Who shot the sheriff?: The South Plains trial of the century

Editor’s Note: Jack Becker is the editor of Caprock Chronicles and a librarian at Texas Tech University Libraries. He can be reached at jack.becker@ttu.edu. Today’s article on the South Plains “Trial of the 20th Century” is the first of a two-part series by regular contributor Chuck Lanehart, Lubbock lawyer and historian.

Dickens County Sheriff Bill Arthur.

In the winter of 1935, two trials dominated the South Plains headlines. The celebrated New Jersey trial of Richard Hauptmann for the kidnapping and murder of the Lindberg baby became known as “The Trial of the Century.” But on the South Plains, coverage of Hauptmann was overshadowed by the Lubbock trial of Virgil Stalcup, charged with the murder of the Dickens County Sheriff.

Stalcup was born in New Mexico in 1907. He was small – six feet tall and 140 pounds – with light skin, green eyes and balding light brown hair. Described as “pug-nosed”, he sported a gold-covered front tooth and smoked constantly. He married at the age of 20 and the couple had a daughter. Stalcup found work as a car mechanic, but soon embarked on a more lucrative, short and intense crime life.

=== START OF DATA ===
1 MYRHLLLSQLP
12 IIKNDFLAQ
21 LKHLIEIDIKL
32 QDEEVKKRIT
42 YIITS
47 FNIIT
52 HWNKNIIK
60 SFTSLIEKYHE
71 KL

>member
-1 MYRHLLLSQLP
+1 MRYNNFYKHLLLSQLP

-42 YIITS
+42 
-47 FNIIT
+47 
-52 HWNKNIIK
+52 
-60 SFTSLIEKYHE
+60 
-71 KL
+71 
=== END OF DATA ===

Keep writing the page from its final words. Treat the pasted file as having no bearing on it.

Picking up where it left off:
His specialty was armed robbery, stealing from victims in the Southwest. At age 23, Stalcup ended up in Texas prison, where he served 125 years for robberies from Wilbarger, Potter, and Wichita counties.

The 1909 Dickens County Jail, where Sheriff Bill Arthur was murdered in 1934.

On April 13, 1934, Stalcup escaped prison and made his way to his father’s home – OB Stalcup – near Lawton, Oklahoma. There he met 38-year-old Clarence Brown of Snyder. They have committed a series of robberies in Oklahoma, New Mexico and Texas.

As authorities approached OB’s home on June 17, there was a shooting. Stalcup was shot in the shoulder and his 54-year-old father was killed. Two police officers were injured by gunfire.

Comments are closed.